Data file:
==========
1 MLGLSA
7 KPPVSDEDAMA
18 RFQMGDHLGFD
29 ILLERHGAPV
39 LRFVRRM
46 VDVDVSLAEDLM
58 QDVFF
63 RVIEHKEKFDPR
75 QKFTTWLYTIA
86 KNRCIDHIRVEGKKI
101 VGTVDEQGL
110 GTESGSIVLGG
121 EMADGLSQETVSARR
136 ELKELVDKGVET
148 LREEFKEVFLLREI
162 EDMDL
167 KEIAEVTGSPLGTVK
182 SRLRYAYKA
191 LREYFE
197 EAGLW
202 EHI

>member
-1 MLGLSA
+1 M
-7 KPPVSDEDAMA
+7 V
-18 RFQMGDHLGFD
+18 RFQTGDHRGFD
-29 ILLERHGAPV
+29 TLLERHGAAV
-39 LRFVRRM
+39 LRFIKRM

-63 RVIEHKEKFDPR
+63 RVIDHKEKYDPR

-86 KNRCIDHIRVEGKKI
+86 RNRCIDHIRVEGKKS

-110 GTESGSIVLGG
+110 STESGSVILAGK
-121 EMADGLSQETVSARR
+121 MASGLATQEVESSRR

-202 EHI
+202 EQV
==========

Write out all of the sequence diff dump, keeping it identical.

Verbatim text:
1 MLGLSA
7 KPPVSDEDAMA
18 RFQMGDHLGFD
29 ILLERHGAPV
39 LRFVRRM
46 VDVDVSLAEDLM
58 QDVFF
63 RVIEHKEKFDPR
75 QKFTTWLYTIA
86 KNRCIDHIRVEGKKI
101 VGTVDEQGL
110 GTESGSIVLGG
121 EMADGLSQETVSARR
136 ELKELVDKGVET
148 LREEFKEVFLLREI
162 EDMDL
167 KEIAEVTGSPLGTVK
182 SRLRYAYKA
191 LREYFE
197 EAGLW
202 EHI

>member
-1 MLGLSA
+1 M
-7 KPPVSDEDAMA
+7 V
-18 RFQMGDHLGFD
+18 RFQTGDHRGFD
-29 ILLERHGAPV
+29 TLLERHGAAV
-39 LRFVRRM
+39 LRFIKRM

-63 RVIEHKEKFDPR
+63 RVIDHKEKYDPR

-86 KNRCIDHIRVEGKKI
+86 RNRCIDHIRVEGKKS

-110 GTESGSIVLGG
+110 STESGSVILAGK
-121 EMADGLSQETVSARR
+121 MASGLATQEVESSRR

-202 EHI
+202 EQV